The homeowner of this elegant, light-filled home in Quogue still remembers the joys of her childhood in Miami Beach as if it were yesterday. “There was always a beach chair in the trunk of the car,” she reminisces. It’s no surprise, then, that when she and her husband found themselves living in Manhattan, they decided to begin a search for a weekend home on Long Island, where they could re-create for their growing family that relaxed seaside sensibility that still pressed so vividly upon her memory.
As chance would have it, they happened upon a perfect manifestation of that idyll on a barrier island sandwiched between the Atlantic Ocean and the narrow waterway connecting Quantuck and Shinnecock bays. “It was a fairly nondescript rectangular box placed catty-corner on the land,” she recalls. “It had Swedish furniture left behind by the previous owners and killer views.” Thrilled to have found their unpretentious “shack on the beach”—a modest, 2,000-square-foot, wood-clad, four-bedroom number— they moved in, but that was nearly 30 years ago. The elements are never kind to the structural integrity of waterfront homes, especially ones punctuated with plenty of glass.
So in 2010, determined to protect their beloved weekend getaway and ensure that it stays up to the task of hosting the family for many more years to come, the homeowners reached out to New York designer Scott Sanders to helm what would become an ambitious nine-month renovation. The project not only rejuvenated the physical building, but also took into consideration the recent change in the family dynamic: The children are grown, and the couple is now feathering an empty nest.
With an eye to employing eco-friendly materials wherever possible, Sanders clad the exterior in weather-resistant, white-stained cedar shingles, replaced the windows, and ordered new plumbing and electrical systems. When it came to decor, though, he took a step back before moving forward, rethinking the entire layout of the home. “I wanted to streamline everything so that the house would flow better and be more open,” he explains. Sanders also wanted the home to feel more grown-up, a design directive that led him to elegant midcentury furnishings and sophisticated yet low-maintenance twills.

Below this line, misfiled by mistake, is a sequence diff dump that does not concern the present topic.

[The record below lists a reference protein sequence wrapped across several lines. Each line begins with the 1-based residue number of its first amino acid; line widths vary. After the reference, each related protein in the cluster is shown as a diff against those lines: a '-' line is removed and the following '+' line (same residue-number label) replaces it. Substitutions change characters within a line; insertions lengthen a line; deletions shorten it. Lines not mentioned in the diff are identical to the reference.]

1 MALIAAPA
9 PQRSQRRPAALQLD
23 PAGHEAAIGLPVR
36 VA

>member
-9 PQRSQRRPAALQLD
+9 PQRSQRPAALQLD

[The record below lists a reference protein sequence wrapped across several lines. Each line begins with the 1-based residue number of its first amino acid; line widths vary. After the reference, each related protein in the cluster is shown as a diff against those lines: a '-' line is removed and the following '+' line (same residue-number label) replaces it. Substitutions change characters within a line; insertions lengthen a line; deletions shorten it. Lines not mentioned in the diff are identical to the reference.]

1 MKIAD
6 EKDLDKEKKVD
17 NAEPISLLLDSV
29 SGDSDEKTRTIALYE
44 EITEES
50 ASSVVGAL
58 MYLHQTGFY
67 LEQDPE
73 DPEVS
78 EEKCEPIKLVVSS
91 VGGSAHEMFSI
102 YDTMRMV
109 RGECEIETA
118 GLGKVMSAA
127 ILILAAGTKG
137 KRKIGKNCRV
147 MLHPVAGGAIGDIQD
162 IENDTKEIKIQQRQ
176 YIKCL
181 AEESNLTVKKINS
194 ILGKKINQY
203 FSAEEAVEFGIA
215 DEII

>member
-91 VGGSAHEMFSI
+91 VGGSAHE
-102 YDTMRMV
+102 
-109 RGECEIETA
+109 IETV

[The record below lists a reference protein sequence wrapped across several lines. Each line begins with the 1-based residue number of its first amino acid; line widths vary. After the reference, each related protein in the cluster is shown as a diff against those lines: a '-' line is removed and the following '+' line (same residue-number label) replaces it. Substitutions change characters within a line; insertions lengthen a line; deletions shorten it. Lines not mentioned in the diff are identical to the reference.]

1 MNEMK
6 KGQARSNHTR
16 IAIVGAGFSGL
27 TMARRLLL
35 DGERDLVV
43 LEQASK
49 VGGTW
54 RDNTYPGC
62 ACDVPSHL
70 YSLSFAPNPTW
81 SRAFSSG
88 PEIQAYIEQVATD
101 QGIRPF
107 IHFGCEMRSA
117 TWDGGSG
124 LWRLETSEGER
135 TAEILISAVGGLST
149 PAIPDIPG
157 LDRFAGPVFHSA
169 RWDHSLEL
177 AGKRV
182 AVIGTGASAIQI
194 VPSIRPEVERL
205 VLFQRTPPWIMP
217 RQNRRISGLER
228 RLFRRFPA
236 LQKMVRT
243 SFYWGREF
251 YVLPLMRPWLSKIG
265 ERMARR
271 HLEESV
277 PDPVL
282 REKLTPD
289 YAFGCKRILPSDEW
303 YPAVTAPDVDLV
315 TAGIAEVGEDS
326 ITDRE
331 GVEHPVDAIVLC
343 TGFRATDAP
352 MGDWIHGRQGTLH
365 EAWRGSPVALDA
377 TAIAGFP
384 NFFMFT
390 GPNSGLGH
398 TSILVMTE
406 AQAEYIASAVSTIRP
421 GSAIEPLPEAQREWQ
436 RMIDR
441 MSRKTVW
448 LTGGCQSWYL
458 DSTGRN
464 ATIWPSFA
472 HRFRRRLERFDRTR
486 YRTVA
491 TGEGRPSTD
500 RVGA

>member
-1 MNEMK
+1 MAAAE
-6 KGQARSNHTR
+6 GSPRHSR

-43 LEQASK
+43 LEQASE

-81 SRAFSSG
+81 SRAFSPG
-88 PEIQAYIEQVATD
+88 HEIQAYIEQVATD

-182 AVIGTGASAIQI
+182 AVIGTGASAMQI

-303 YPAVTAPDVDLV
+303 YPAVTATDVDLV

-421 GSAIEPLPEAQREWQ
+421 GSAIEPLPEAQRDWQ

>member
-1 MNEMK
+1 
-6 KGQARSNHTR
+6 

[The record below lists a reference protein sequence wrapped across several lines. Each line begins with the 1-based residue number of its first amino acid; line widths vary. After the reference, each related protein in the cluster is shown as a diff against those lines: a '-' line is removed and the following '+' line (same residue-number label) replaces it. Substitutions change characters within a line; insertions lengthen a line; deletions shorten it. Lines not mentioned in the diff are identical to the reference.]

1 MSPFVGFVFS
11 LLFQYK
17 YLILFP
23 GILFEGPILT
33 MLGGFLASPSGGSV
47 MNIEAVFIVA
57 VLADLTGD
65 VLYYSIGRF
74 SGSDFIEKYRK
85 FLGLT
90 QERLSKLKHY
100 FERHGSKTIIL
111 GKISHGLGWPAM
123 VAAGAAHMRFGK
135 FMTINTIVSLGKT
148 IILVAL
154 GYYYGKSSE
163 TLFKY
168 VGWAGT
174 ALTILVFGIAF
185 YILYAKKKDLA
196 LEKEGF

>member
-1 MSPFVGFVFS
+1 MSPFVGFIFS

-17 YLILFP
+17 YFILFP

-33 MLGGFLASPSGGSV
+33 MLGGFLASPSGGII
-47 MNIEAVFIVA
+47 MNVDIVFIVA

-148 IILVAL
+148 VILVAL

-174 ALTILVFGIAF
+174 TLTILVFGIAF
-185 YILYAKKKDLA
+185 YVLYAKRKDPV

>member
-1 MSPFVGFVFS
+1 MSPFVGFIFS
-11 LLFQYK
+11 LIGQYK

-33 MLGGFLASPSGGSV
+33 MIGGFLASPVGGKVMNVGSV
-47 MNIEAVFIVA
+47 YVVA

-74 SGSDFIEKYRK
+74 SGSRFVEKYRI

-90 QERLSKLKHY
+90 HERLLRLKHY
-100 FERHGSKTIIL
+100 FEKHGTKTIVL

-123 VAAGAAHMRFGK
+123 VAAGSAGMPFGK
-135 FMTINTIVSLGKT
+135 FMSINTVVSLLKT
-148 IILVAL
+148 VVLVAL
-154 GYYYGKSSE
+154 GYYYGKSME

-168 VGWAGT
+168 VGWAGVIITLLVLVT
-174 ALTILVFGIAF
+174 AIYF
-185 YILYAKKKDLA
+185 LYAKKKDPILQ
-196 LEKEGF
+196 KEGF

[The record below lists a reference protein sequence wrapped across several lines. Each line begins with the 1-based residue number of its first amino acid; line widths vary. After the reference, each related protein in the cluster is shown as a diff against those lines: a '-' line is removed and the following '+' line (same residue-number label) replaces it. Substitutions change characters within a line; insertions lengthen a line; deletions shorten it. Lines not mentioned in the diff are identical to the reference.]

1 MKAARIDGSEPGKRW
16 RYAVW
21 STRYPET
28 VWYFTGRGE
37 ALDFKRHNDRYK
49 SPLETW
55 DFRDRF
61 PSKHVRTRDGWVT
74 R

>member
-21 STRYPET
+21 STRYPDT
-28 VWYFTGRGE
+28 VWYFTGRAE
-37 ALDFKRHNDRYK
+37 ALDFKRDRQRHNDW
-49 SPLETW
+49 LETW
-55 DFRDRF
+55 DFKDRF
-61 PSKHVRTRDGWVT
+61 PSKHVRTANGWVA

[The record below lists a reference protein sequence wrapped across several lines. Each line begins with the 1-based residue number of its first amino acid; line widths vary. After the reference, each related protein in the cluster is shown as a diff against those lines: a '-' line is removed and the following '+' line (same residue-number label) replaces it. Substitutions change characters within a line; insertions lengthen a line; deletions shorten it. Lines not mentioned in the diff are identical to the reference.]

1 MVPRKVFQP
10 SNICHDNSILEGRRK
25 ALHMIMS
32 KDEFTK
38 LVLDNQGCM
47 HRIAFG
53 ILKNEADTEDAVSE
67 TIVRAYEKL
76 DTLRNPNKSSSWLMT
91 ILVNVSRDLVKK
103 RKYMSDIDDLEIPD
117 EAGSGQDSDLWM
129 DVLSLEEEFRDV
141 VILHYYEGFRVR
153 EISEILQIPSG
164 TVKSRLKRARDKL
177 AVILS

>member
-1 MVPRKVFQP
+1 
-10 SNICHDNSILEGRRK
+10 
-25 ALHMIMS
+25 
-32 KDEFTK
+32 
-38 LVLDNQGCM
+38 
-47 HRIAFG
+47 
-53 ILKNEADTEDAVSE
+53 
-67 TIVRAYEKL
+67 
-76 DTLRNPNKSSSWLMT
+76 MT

Left: The stools in the kitchen are from TK Collections.
The kitchen is now the heart of the home, boasting an efficient floor plan and bright blue walls. (“I love color,” says the wife. “You can take the girl out of Miami, but you can’t take Miami out of the girl.”) Sanders also elongated the breakfast area windows, amplifying light and views, and chose silvery gray cork tiles for the floor—economical and easy on the feet, and emanating a sheen similar to the glistening surface of the ocean in sunlight.
While many things have changed, however, one thing hasn’t: Because the husband is in a classic-rock cover band and the kids sing, music remains a principal activity for the family. “We always have music going and wine flowing,” says the homeowner. That meant the open, mezzanine-like space with a white piano had to be versatile enough to accommodate impromptu jam sessions. Sanders jettisoned the idea of a rug to make furniture easily movable and kept the palette creamy and neutral, focusing attention on the dunes and waves beyond the large picture windows.
In the bedrooms, client and designer let loose. Nodding to both her fondness for color and the 1960s provenance of the home, they decked the master suite in a groovy palette: fuchsia, lime green, and plum. “My husband said, ‘You can do whatever you want as long as I can have a humongous TV,’” she says with a laugh. “That’s how it should be. You can’t be too serious.”
Today the house is brighter and lighter, but its essential purpose is the same. “It’s the place where we recharge our batteries. We listen to music and the sound of the waves,” says the wife. “I’m aware of the privilege of having it, and I hope we have a lot more time in it to make more memories.”
Left: The stools are from Homenature.